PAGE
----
45,000 or 1 in 100 people have a diagnosis of bipolar disorder in Ireland.
What is bipolar disorder?
Bipolar disorder is a mental health condition which can affect thinking, energy, feelings and behaviour. Bipolar can have a profound impact on every aspect of a person’s life, affecting their relationships, family and work life. It is characterised by periods of low (depressed) or high (elated) mood separated by periods of normal mood. One can lead a healthy and productive life once the illness is effectively treated.
How does it affect me?
Bipolar disorder usually involves two phases, a depression phase and an elation phase. If five or more of the below symptoms are present for a period of two weeks or more Aware recommends that you speak to your GP or mental health professional.
- A Depression Phase
During a depression phase you may notice some of the below symptoms:
- Feeling: sad, anxious, guilty
- Energy: low energy, tired or fatigued
- Sleep: under or over sleeping, any change to normal sleep pattern
- Thinking: poor concentration, thoughts slowed down
- Interest: loss of interest in hobbies, family or social life
- Values: low self esteem
- Aches: physical aches and pains with no physical basis
- Life: loss of interest in living, thinking about death, suicidal thoughts
- An Elation Phase
During an elation phase you may notice some of the below symptoms:
- Feeling: elated, enthusiastic, excited, angry, irritable or depressed
- Energy: increased energy, over-talkative or over-active
- Sleep: reduced need for sleep and marked difficulty in going to sleep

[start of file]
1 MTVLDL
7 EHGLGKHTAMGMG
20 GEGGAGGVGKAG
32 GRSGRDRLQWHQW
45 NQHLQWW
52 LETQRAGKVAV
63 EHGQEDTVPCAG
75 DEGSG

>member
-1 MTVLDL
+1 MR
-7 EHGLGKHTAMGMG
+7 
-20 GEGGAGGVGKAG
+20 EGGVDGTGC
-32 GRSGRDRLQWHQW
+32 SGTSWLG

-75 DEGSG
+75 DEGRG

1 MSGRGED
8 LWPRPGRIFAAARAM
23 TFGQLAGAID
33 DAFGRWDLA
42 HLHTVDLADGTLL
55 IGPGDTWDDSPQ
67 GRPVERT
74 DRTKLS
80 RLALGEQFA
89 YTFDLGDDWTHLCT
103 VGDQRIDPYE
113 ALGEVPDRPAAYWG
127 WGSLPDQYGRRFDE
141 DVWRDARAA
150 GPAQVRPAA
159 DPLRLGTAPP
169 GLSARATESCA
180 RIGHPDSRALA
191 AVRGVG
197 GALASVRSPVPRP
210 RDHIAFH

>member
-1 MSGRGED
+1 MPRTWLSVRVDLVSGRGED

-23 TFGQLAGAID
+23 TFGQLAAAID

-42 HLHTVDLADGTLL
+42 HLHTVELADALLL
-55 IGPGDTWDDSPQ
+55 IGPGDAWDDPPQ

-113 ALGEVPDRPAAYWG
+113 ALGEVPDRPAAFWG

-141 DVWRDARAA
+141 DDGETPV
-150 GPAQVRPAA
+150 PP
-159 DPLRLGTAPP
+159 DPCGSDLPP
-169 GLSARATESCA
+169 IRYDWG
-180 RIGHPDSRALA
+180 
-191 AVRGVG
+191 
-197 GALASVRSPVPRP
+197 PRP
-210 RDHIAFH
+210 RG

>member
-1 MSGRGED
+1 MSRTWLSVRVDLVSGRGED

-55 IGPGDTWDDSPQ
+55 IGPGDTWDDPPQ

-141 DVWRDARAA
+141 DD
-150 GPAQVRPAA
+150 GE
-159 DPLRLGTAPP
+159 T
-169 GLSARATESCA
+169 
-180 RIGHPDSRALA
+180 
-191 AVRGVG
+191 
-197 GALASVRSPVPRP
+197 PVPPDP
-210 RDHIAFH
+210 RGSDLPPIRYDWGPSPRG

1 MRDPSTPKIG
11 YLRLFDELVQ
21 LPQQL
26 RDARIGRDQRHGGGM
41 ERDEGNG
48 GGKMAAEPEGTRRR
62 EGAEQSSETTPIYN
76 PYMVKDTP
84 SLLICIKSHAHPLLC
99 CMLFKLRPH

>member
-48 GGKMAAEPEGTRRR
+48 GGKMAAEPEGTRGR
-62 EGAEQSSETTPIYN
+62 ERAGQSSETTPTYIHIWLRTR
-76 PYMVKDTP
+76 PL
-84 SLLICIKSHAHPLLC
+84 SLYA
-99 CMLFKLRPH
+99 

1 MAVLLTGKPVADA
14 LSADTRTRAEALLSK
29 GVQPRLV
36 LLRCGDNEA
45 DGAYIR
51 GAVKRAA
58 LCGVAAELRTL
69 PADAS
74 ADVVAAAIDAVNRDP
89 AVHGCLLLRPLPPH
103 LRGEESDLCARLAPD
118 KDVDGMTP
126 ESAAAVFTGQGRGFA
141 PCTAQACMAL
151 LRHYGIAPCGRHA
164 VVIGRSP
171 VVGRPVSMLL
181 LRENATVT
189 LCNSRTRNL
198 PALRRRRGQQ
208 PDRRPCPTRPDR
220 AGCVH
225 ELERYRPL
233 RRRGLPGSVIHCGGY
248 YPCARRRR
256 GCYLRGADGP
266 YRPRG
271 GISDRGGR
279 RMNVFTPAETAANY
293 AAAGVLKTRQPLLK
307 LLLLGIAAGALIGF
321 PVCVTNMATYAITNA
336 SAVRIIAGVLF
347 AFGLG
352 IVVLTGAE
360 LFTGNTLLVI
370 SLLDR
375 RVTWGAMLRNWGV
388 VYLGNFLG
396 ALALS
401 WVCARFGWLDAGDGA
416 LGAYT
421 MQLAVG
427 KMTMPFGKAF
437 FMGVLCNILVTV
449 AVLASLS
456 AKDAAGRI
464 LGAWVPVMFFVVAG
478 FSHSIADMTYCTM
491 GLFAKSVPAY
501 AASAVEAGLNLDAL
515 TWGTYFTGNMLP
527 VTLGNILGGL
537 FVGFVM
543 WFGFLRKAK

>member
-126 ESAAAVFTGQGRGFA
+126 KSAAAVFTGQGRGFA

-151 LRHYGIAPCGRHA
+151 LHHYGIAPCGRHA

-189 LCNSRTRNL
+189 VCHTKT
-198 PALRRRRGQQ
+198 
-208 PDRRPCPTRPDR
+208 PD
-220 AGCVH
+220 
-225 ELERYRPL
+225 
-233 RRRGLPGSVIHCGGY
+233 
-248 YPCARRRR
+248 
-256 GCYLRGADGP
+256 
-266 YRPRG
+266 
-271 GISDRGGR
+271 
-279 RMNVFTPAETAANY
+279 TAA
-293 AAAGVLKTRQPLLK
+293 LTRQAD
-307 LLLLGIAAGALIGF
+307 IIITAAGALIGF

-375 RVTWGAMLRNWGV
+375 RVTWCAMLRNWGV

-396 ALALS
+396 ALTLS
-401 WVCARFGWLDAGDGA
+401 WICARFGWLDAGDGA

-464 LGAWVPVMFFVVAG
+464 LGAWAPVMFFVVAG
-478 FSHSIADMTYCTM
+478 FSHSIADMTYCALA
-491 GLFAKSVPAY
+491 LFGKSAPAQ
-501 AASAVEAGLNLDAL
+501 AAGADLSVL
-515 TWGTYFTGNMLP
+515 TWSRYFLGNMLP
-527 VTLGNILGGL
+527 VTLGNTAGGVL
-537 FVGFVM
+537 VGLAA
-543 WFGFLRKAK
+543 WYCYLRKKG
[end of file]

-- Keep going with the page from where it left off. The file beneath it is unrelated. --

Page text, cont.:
- Thinking: racing thoughts, ‘pressure in the head’, indecision, jumping from one topic to another, poor concentration
- Interest: increased interest in pleasurable activities, new adventures, sex, alcohol, street drugs, religion, music or art
- Values: high self-esteem, feel they can achieve anything
- Aches: physical aches and pains disappear
- Life: thinking that they can live forever but can take reckless physical risks. If angry or distressed, can have suicidal thoughts
What can I do?
If you think you have bipolar disorder, Aware recommends that you speak to your GP or mental health professional in order to get a correct diagnosis and decide on the most appropriate treatment plan for you. If you believe a loved one may be experiencing bipolar disorder, we suggest
you access our information specifically for relatives on www.aware.ie.
Learning to cope with bipolar disorder
- There are a number of treatment options available – medication, talk therapies, lifestyle changes or a combination of these. It is important to follow the treatment plan that has been put in place with you.
- Understanding bipolar disorder is important and can make it easier to manage and minimise its impact. You can learn more from reputable sources like Aware. This will help you to recognise early warning signs and respond quickly.
- Consider identifying one relative or friend who can be a ‘spotter’ for you, as it can be difficult, particularly with elations, to recognise that you are becoming unwell. Someone close can notice the shift in mood and ‘spot’ symptoms. Early recognition can ensure swift treatment and minimise disruption and duration of the episode.
- Using a mood diary can be useful, especially between doctor’s visits. It will help you to spot patterns and possible triggers associated with your bipolar disorder.
- Lifestyle changes such as regular exercise, a balanced diet, getting enough rest and practising self-care can also be very beneficial.
- Above all, do not try to deal with bipolar disorder on your own. Reach out to family and friends, and avail of the help and support available. Keep support line numbers close to hand and consider attending a support group. Talking to someone who understands the condition can bring reassurance and enable you to learn new coping skills.
Support Mail – email@example.com
Support & Self Care Groups – nationwide